Sustaining Astaxanthin

Without sufficient algae cultivation on a renewable basis, astaxanthin costs will skyrocket and the ability to innovate will be hampered.

Karen Hecht

November 16, 2017

3 Min Read
Sustaining Astaxanthin

Globally, health-minded consumers are seeking out carotenoids as part of their dietary supplement regimen; according to a 2015 market research report composed by, the value of the worldwide carotenoids industry is forecast to reach approximately $1.4 billion by 2019. Astaxanthin (from the alga Haematococcus pluvialis) is growing in use and in demand, as more individuals recognize its health benefits.

Sustainability of astaxanthin, therefore, is a key consideration; without sufficient algae cultivation on a renewable basis, the costs will skyrocket and the ability to innovate new supplements, foods and beverages will be hampered.

Sustainability is important because it shows the quality and care of the product you are buying. If a business is investing into a product, knowing that the product purchased was developed in a sustainable way shows the hallmarks of responsible environmental stewardship likely to correlate with product quality and traceability.

When purchasing natural astaxanthin, this translates to minimizing material and energy waste. Natural astaxanthin comes from an algal crop, and astaxanthin production can be thought of as farming. The growing and farming of algae can be done in a variety of ways, including outdoor raceways, outdoor closed tube systems, or indoor photobioreactors. Factors to consider include the geographic footprint of the facility, the energy source being used to power the plant, and the efficiency of the cultivation equipment (for example, water requirements and loss due evaporation, cleaning etc.)

As astaxanthin is cultivated from an alga, the environmental footprint of the production is small in some cases. Outdoor cultivation may require tens of acres of land and, in some cases, involve losing water to evaporation and risking contamination from the weather, bugs, animals or pollutants.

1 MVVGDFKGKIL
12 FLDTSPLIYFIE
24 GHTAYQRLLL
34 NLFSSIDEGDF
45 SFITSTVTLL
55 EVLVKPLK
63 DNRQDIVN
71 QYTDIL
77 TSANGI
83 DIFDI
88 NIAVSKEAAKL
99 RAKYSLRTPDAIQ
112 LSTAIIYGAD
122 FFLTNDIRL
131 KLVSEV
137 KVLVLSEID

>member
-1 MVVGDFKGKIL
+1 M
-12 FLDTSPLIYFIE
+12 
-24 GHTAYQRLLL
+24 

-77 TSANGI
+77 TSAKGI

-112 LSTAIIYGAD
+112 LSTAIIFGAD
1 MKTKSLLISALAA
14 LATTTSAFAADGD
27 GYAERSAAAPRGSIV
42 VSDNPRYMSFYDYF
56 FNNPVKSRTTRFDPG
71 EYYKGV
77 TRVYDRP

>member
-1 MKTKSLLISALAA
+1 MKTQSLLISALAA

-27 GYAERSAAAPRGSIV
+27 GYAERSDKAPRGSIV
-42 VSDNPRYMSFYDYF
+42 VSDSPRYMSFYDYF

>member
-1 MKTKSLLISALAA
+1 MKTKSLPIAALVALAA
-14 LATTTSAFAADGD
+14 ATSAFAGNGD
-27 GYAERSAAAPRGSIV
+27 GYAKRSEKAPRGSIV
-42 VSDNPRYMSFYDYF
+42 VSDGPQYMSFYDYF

Responsible ingredient suppliers take steps to improve efficiency and minimize waste. AstaReal, for example, uses renewable hydroelectric power from the Columbia River at its production facility in Moses Lake. AstaReal’s manufacturing facility also has a small physical footprint because algae are grown in indoor tanks that contribute to an efficient use of space, minimize water loss from evaporation and environmental contamination at the same time. So, the same steps that lead to more sustainable production also contribute to the quality of AstaReal® Astaxanthin products.

To meet the demand we saw booming in the 1990s, we developed a sophisticated technology of microalgae cultivation using specially designed photobioreactors to cultivate H. pluvialis; our first indoor production facility was established in Gustavsberg, Sweden, where we became the first company to commercially produce natural astaxanthin from microalgae. As such, we have been able to supply increased numbers of brand marketers that themselves are supplying more consumers who are regularly purchasing their astaxanthin-containing products.

The cultivation process starts in the laboratory, where a seed culture is cultivated under sterile conditions to provide a pure culture. The culture is enriched with essential nutrients and light that allows for optimal growth and proliferation (green phase). When the culture reaches its optimal density in the green phase, it is transferred to unique stainless steel photobioreactors where the production of astaxanthin (red phase) is initiated. After the algae have reached maturity, they are harvested, crushed and dried. The final biomass is a deep-red powder of high purity, containing a high concentration of astaxanthin. The biomass can be further refined to produce a range of bulk products that are suitable for different formats and formulations.

Our photobioreactors have been specifically designed to allow for optimal maturation of the cells. Thus, we are able ensure hygienic conditions and an environment that allows the culture to reach unsurpassed levels of maturity. The result is superior natural astaxanthin products with the highest quality, stability and concentration available in the market.

Growth continued unabated, necessitating higher production, so we constructed a new manufacturing facility in 2014, in Moses Lake Washington, which also utilizes the photobioreactor system. As a result, our production capacity has tripled, allowing us to consistently meet the ever-increasing global demand for superior, natural astaxanthin.

Karen Hecht, Ph.D., is scientific affairs manager for AstaReal USA, based in Moses Lake, Washington.

About the Author(s)

Karen Hecht

Karen A. Hecht, Ph.D. is the Scientific Affairs Manager at AstaReal Inc., USA.

She spent her postdoctoral tenure at the Pacific Northwest National Laboratory, studying the molecular biology of diatoms and their application as biosensors.

Karen earned her graduate degree at the University of Pittsburgh studying protein quality control using yeast as a model for human protein misfolding diseases. Her bachelor degree in biochemistry is from the University of Toronto, where she worked in a number of protein folding and yeast genetics labs.

Karen is a primary or contributing author on 8 peer reviewed scientific publications, including one recently recognized as an Accounts of Chemical Research (ACS) Editor’s Choice article in the Feb. 21st, 2018 issue of ACS Omega.

Karen is very happy to discuss AstaReal® Astaxanthin and to be featured in Natural Products INSIDER.


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